62 As discussed in my July 7, 2010 report regarding council meetings in the Town of South Bruce Peninsula, a record of a closed meeting should include reference to:
where the meeting took place;
when the meeting started and adjourned;
who chaired the meeting;
who was in attendance, with specific reference to the clerk or other designated official responsible for recording the meeting;
whether any participants left or arrived while the meeting was in progress and if so, at what time this occurred;
a detailed description of the substantive and procedural matters discussed, including reference to any documents considered;
any motions, including who introduced the motion and seconders;
all votes taken, and all directions given.
63 The current clerk advised us that the municipality’s current practice is to keep more comprehensive minutes.
64 More and more municipalities are opting to digitally record closed sessions for the sake of accuracy. These include: the Townships of Tiny, Madawaska Valley and McMurrich/Monteith, the Town of Midland, The Municipality of Lambton Shores, and the Cities of Oshawa and Welland.
65 As noted in my 2011-2012 OMLET Annual Report, I strongly encourage municipalities to make audio or video recordings of council proceedings. This provides the most clear, accessible record for closed meeting investigators to review, and assists in ensuring that officials do not stray from the legal requirements during closed meetings. In this case, audio recordings of the closed sessions would have greatly assisted in reviewing meetings from 2008 through 2013.
66 The minutes for the meetings we reviewed do not indicate that the South Huron council follows a practice of reporting back to the public after a closed session. I encourage councils to report back on what occurred in camera, at least in a general way. In some cases, public reporting might simply consist of a general discussion in open session of subjects considered in closed session, similar to the information in the resolution authorizing the session together with information about staff directions, decisions and resolutions. In other cases, however, the nature of the discussion might allow for considerable information about the closed session to be provided publicly.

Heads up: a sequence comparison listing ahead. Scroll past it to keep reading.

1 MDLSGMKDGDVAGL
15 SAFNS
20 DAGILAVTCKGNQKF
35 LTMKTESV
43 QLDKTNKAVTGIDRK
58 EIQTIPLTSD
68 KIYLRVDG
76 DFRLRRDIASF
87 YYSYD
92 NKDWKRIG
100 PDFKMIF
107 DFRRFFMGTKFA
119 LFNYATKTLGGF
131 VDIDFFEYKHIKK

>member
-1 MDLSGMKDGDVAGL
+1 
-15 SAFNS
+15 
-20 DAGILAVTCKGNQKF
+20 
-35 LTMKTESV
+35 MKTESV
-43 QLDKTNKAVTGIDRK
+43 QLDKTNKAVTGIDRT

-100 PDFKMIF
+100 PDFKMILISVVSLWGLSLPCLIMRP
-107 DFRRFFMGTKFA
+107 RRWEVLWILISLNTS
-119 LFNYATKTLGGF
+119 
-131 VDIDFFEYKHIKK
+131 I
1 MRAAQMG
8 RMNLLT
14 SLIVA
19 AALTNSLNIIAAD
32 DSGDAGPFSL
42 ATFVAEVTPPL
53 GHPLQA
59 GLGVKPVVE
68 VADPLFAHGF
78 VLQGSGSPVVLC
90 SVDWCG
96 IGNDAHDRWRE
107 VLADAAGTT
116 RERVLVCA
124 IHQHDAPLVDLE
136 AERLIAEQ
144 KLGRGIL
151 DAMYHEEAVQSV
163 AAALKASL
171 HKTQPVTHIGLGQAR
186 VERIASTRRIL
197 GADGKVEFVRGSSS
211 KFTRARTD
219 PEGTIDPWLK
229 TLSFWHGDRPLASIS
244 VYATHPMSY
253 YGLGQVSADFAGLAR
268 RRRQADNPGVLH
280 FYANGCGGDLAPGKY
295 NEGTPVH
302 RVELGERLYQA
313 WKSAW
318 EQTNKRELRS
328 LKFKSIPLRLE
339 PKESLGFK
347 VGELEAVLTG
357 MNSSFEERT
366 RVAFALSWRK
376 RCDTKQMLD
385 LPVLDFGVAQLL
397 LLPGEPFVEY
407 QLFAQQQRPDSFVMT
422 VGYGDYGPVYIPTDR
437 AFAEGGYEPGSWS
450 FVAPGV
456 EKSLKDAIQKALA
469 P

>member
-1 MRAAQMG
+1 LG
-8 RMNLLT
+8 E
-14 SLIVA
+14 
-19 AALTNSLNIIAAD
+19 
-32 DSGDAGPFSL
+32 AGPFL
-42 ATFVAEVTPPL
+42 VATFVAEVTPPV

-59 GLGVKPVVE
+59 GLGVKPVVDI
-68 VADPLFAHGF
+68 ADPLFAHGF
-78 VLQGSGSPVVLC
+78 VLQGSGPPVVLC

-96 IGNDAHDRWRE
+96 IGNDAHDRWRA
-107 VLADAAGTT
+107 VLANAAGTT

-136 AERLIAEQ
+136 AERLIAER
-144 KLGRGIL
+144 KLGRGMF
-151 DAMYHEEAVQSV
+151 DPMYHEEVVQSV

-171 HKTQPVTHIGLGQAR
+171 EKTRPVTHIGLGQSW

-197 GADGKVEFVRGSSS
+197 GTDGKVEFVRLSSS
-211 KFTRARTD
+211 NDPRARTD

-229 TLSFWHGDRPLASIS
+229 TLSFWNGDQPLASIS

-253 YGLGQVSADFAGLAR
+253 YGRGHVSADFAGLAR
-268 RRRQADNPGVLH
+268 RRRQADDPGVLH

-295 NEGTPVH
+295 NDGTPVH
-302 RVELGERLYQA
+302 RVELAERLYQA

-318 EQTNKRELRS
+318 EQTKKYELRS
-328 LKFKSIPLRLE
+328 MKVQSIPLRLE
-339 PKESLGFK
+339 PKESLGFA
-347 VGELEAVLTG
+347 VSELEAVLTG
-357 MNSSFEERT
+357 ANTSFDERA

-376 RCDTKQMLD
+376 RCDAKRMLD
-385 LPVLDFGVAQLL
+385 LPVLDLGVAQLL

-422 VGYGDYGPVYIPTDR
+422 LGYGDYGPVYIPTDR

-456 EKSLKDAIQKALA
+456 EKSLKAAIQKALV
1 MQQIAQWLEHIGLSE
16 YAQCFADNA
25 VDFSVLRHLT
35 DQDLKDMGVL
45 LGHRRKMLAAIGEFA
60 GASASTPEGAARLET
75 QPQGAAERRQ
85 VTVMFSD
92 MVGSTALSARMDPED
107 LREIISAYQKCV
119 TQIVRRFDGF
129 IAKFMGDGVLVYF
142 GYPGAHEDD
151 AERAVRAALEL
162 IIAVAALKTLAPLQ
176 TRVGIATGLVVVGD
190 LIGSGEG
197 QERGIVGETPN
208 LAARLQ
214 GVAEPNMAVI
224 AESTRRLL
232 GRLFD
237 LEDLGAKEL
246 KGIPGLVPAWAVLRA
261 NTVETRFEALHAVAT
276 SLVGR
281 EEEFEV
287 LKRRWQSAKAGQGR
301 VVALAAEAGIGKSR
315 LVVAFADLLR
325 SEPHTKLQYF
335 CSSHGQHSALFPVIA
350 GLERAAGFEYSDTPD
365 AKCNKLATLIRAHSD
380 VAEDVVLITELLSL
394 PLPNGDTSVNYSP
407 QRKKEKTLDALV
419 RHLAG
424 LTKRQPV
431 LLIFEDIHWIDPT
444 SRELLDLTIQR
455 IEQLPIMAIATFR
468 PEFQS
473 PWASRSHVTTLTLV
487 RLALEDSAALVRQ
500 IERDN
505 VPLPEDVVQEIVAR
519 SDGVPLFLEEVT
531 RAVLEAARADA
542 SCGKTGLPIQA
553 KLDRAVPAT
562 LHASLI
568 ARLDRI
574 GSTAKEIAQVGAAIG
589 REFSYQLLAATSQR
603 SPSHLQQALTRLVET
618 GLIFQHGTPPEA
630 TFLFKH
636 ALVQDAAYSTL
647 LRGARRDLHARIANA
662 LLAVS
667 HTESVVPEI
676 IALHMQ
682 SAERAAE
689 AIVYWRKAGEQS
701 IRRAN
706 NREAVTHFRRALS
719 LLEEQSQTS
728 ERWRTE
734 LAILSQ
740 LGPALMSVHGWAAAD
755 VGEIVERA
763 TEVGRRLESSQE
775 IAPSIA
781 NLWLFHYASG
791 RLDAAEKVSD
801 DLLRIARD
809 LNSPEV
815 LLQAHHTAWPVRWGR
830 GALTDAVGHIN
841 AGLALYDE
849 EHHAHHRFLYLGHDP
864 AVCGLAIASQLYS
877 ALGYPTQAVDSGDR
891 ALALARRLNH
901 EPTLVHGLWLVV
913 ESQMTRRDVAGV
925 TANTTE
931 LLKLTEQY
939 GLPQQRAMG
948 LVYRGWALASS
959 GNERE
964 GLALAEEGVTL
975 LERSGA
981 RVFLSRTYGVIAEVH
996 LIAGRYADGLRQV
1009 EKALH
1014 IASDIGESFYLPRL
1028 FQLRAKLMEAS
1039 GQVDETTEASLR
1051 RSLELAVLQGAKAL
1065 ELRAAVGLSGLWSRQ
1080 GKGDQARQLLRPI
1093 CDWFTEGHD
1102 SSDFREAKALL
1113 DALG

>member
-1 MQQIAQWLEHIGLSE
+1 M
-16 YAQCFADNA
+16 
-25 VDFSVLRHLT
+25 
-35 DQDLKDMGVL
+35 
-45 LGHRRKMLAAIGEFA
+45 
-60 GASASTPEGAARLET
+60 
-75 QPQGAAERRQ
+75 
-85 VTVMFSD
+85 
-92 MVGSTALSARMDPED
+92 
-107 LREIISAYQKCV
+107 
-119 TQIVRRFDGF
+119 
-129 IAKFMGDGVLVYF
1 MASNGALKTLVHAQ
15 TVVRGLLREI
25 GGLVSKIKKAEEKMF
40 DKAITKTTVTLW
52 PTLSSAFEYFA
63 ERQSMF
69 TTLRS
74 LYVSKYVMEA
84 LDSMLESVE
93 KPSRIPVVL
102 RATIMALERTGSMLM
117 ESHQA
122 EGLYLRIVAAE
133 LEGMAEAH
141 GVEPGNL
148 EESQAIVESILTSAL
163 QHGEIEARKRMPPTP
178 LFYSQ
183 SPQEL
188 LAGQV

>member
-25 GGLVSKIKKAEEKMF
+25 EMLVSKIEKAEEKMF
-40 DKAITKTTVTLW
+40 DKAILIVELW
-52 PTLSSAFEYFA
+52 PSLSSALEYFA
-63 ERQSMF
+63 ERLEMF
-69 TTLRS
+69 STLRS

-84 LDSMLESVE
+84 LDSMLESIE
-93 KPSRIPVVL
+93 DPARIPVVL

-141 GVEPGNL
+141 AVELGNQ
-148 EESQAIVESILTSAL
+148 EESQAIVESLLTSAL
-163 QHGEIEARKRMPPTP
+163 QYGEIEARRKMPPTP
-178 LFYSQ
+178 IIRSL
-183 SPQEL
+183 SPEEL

67 The current clerk told my Office that the municipality is in the process of revising its procedure by-law, and that the new procedure by-law will likely include provisions for reporting back after closed sessions.
68 Our investigation did not find any violations of the Act at the meetings complained of. However, there was a lack of information available in the minutes for some of the meetings, and in the case of the June 3, 2013 meeting, this absence of any detail about the matters discussed made it impossible to conclude whether the in-camera session was justified under the cited exception of the Municipal Act.
I am making the following recommendations, which I hope will assist the council for the Municipality of South Huron, in future, to meet its legal obligations with respect to closed meetings as well as to improve its closed meeting practices:
The Municipality of South Huron should ensure that its resolutions to proceed in camera provide a general description of the issue to be discussed in a way that maximizes the information available to the public while not undermining the reason for excluding the public.
The Municipality of South Huron should ensure that its meeting record is complete and accurately reflects all of the substantive and procedural items that were discussed. The Municipality should implement a practice of audio recording closed sessions.
The Municipality of South Huron should follow a practice of reporting back to the public after a closed session.
All members of Council for the Municipality of South Huron should be vigilant in adhering to their individual and collective obligation to ensure that council complies with its responsibilities under the Municipal Act, 2001 and its own procedure by-law.
67 OMLET staff spoke with the clerk and Mayor on February 3, 2015 to provide an overview of these findings, and to give the municipality an opportunity to comment. Any comments received were taken into account in preparing this report.
68 My report should be shared with council and made available to the public as soon as possible, and no later than the next council meeting.
Ombudsman of Ontario
 IPC Order PO-2057
 Solosky v. the Queen,  1 S.C.R. 821 at p. 837
 Available online here.
  O.J. No. 919, at page 151